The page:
Charging asylum application fees is the latest way the US could make immigrants pay for its red tape

The Trump administration wants to make people fleeing persecution in their home countries pay for something they’ve long gotten for free: the right to apply for asylum in the United States.

As an immigration attorney and a law professor who has represented people seeking asylum for over a decade, I believe this change, which could go into effect as soon as the summer of 2019, would be not just cruel but also unusual. At present, only Australia and Fiji charge fees to would-be asylum-seekers.

But making immigrants escaping harm and persecution shoulder the cost of processing their paperwork is in line with other trends in U.S. immigration law over the last several decades. Fees for everything from green cards to naturalization are not only common, but increasingly costly and mandatory.

“You must submit the correct fees or we will reject your form,” U.S. Citizenship and Immigration Services, the Department of Homeland Security agency that oversees these applications, warns on its website. It relies primarily on revenue from these fees to cover its entire budget.

Established practice

Immigrants who have suffered past persecution, or who fear future persecution, on account of their race, religion, nationality, political opinion or particular social group may qualify for asylum. The process can take months or years. The nation’s immigration courts currently have a backlog of over 869,000 cases.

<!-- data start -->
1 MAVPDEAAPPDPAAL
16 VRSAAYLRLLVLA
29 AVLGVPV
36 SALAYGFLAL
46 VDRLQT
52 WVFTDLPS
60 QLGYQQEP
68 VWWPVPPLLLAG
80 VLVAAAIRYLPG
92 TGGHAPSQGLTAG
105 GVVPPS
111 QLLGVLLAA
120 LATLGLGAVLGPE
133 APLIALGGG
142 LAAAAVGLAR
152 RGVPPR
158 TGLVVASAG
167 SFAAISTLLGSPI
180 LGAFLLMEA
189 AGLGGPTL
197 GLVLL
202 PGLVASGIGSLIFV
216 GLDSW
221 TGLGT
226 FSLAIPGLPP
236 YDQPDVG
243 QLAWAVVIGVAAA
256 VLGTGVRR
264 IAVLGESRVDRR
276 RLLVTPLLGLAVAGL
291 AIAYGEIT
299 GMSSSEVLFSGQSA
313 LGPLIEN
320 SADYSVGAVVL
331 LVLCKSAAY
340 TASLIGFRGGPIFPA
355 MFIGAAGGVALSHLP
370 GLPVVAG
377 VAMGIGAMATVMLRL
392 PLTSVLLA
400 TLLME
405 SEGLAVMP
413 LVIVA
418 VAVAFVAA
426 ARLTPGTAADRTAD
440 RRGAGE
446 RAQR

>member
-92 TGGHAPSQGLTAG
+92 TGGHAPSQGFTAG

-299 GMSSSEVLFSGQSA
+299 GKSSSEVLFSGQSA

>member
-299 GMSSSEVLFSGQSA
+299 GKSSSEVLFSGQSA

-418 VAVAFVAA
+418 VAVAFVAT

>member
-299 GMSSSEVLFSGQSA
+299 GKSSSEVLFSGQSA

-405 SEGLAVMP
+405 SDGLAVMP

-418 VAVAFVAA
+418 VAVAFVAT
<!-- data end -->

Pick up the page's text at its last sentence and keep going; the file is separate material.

President Donald Trump often denigrates the asylum system, and asylum applicants.

“People want to come in. They shouldn’t be coming in,” he has said, telling asylum-seekers to “turn around.”

Yet this country is bound by both domestic and international law to provide protection to those fleeing persecution.

The U.S. is a signatory of United Nations treaties forged in 1951 and 1967 that spell out the rights of refugees and asylum-seekers. Immigration directives issued and laws passed after millions of Jews, Roma and others perished during the Holocaust established frameworks and systems for asylum applications and processes.

In short, the nation has legal obligations to allow non-citizens to seek asylum, and to vet and process those cases in accordance with domestic and international laws.

The asylum rules and regulations on the books originated in 1974 and were refined in 1980. Asylum law has evolved since then, explicitly without fees – even as fees became routine for other immigration applications.

The rationale for keeping it that way is simple: The ability to pay should never stand in the way of refugees and asylum-seekers obtaining the protection to which they are legally entitled.